The new "Staat Huys," before alluded to, was erected on the corner of Pearl street and Coenties Slip, a locality then considered the most central in the infant town, and as offering the best facilities for securely keeping prisoners. It served its double purposes of jail and city hall until 1698, when it was decided by the authorities to build another-a larger and more commodious structure; while, in the meantime, the old military block-house in the immediate neighborhood of the Governor's residence was conscripted and made use of, additionally to the "Staat Huys," for the accommodation of the constantly-increasing number of culprits.

The new building-City Hall-was erected on Broad street, on the ground now covered by the sub-treasury building, and was finished in 1699, but was not used as a jail until five years subsequent. In the winter of 1704 the sheriff was required to have the city jail prepared for the reception of felons. Crime, however, would appear to have become a monster of terrible mien in those days, far exceeding all the efforts of the authorities to restrict or even to limit the number of malefactors, aside from the apparent impossibility of diminishing them, for again, in 1758, another new jail was found absolutely necessary to the needs of the inhabitants, and was erected on what was then known as "The Fields," now City Hall Park, and where, tradition has it, the prisoners were most barbarously treated. This new place of confinement, together with those previously in use, served their purpose very well until 1775, when the new Bridewell was erected, when all were converted into military prisons during the occupancy of the city by the British. The frightful cruelties that were then practiced upon the patriot soldiers, unfortunate enough to be inmates of those prisons, are too familiar to every one to need mention here.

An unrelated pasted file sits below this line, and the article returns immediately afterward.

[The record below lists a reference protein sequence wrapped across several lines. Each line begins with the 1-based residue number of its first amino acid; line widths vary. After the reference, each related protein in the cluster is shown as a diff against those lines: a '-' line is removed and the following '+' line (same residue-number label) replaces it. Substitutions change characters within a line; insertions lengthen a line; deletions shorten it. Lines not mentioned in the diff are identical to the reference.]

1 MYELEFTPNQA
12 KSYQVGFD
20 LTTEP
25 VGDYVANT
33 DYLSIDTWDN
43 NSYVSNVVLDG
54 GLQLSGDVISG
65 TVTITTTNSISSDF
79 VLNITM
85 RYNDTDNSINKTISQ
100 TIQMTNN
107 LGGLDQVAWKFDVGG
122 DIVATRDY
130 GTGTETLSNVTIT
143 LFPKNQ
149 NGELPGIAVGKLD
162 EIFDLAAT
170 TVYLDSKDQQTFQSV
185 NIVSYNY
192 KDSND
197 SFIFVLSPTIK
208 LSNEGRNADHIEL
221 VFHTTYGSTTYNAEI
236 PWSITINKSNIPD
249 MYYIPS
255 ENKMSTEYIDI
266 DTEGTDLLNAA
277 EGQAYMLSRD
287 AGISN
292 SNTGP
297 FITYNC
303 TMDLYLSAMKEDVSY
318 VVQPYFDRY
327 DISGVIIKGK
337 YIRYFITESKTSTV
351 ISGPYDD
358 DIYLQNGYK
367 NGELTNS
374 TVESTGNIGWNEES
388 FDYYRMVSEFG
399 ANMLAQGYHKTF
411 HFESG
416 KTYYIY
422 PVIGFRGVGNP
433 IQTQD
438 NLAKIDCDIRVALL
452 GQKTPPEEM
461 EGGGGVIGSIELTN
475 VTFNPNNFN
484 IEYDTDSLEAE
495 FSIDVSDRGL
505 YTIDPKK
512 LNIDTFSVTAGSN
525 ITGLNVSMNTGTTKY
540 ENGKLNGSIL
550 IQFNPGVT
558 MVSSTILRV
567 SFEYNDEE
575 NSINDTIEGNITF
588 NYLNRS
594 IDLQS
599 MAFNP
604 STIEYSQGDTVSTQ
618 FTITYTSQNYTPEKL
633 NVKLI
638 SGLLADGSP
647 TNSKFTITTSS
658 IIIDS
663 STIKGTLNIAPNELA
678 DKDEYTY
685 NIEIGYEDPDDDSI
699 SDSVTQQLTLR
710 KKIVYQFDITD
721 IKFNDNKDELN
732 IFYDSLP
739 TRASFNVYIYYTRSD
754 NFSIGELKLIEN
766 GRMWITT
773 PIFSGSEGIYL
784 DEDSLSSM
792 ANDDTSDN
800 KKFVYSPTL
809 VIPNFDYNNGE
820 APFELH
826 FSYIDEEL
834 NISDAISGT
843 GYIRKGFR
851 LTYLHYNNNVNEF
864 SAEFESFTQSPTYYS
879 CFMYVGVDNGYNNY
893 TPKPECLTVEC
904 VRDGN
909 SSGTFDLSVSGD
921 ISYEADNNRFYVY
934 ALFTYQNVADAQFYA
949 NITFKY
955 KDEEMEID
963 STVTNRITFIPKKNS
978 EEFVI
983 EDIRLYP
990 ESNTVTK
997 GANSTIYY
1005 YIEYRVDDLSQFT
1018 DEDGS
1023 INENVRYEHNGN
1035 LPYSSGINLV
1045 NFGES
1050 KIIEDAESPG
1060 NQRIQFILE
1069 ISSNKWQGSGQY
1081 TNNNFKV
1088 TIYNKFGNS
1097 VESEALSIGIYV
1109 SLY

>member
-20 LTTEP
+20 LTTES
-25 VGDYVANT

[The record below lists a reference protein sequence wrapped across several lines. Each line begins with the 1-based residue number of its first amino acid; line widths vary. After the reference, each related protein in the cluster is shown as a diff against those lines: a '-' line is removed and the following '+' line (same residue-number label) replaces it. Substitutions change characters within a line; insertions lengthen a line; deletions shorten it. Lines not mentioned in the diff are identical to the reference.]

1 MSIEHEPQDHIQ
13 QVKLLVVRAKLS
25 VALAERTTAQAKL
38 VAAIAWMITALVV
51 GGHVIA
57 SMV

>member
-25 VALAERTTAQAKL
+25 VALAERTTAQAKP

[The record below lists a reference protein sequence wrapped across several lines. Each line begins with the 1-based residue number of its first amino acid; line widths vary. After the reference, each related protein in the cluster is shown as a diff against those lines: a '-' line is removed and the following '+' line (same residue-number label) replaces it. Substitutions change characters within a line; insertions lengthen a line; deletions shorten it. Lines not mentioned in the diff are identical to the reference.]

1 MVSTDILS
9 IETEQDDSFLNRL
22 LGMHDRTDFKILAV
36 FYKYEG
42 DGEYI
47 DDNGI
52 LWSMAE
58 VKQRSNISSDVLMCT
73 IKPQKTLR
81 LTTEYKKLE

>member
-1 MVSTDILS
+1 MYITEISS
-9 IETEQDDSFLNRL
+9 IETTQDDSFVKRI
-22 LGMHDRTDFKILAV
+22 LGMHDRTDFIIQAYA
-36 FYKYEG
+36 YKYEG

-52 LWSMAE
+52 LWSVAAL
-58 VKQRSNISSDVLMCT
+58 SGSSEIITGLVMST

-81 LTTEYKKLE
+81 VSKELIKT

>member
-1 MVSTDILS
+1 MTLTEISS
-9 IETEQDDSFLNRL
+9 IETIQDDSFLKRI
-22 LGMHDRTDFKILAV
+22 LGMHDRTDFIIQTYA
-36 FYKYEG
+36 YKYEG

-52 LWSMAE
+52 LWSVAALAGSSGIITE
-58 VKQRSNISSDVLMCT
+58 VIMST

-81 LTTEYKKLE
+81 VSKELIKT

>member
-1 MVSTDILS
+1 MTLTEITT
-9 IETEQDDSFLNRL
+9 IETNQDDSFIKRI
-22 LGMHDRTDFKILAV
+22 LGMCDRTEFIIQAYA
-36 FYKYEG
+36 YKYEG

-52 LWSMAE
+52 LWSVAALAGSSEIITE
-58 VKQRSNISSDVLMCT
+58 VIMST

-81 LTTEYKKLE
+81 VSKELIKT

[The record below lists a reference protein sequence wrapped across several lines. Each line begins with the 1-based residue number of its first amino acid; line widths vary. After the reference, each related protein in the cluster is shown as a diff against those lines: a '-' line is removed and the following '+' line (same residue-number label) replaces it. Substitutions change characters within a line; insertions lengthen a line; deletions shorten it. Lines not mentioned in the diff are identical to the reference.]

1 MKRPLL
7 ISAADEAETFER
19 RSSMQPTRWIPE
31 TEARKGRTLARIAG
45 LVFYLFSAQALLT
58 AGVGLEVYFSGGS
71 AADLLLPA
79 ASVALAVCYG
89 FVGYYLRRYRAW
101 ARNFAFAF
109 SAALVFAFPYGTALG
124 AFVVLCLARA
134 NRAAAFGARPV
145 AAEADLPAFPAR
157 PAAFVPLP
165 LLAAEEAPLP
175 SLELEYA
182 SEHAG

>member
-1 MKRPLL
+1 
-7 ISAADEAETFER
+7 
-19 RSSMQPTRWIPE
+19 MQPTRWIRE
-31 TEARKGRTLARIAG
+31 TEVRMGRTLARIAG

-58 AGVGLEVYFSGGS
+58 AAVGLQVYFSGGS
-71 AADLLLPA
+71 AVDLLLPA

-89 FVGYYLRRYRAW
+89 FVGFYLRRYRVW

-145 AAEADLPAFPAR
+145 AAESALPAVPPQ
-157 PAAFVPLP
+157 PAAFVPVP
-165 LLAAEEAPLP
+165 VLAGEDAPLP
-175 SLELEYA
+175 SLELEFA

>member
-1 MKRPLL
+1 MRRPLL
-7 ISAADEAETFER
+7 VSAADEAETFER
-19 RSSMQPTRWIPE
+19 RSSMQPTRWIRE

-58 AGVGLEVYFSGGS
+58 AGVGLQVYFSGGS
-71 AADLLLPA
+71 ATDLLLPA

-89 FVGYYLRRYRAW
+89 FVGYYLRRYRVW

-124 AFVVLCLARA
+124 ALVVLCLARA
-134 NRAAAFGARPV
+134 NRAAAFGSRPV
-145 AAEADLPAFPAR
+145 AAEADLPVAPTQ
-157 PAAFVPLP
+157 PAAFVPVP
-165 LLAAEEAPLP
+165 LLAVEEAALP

Shortly after the Revolution, the Penitentiary was established at Bellevue. In 1816, a portion of the almshouse was set apart for the punishment of felons, by the institution of the treadmill. This was on Twenty-sixth street, near First avenue, the present site of Bellevue Hospital, and its part occupancy as a prison somewhat relieved the overcrowded condition of the jail. The city jail still continued in City Hall Park, and was used as a debtors' prison, remaining so until 1832, when it was entirely converted into the Register's Office, the present Hall of Records, and is such to this day. It stands opposite the Staats Zeitung building in old Tryon Row.

The Penitentiary was soon found to be too small for the keeping of the greatly-increased number of prisoners, and so, in 1836, the buildings on Blackwell's Island were constructed, and two years later, again, the Tombs, the sombre, miasmatic, Egyptian edifice on Centre street, was completed; which latter had been in course of construction for some years.

In addition to the prisons previously alluded to, there was begun, in 1796, a state prison, which was erected in the Village of Greenwich, about West Tenth street, near the North River, and which is still in existence to-day (1886), being occupied by, and known as, the Empire Brewery. It was used as a state prison until the completion of the present extensive buildings at Sing Sing, on the Hudson.

CONTENTS

Preface.
Topical Chapter Outline
Autobiographical
Chapter I. Ancient and Modern Prisons.
Chapter II. Criminals and Their Haunts.
Chapter III. Street Arabs of Both Sexes.
Chapter IV. Store Girls.
Chapter V. The Pretty Waiter Girl.
Chapter VI. Shop-Lifters.
Chapter VII. Kleptomania.
Chapter VIII. Panel Houses and Panel Thieves.
Chapter IX. A Theatrical Romance.
Chapter X. A Mariner's Wooing.
Chapter XI. The Baron and "Baroness."
Chapter XII. The Demi-Monde.
Chapter XIII. Passion's Slaves and Victims.
Chapter XIV Procuresses and Their Victims.
Chapter XV. Quacks and Quackery.
Chapter XVI. Abortion And The Abortionists.
Chapter XVII. Divorce.
Chapter XVIII. Black-Mail.
Chapter XIX. About Detectives.
Chapter XX. Gambling and Gamblers.
Chapter XXI. Gambling Made Easy.
Chapter XXII. Slumming.
Chapter XXIII. Our Waste Basket.
Miss Ruff's Tribulations.
Astounding Degradation.
Fall Of A Youthful, Beautiful And Accomplished Wife.
A French Beauty's Troubles.
Life On The Boston Boats.
An Eighty-Year-Old "Fence"
Shoppers' Perils.



Softcover, 8" x 10¾", 155+ pages
Perfect-Bound - Large Print 12 point font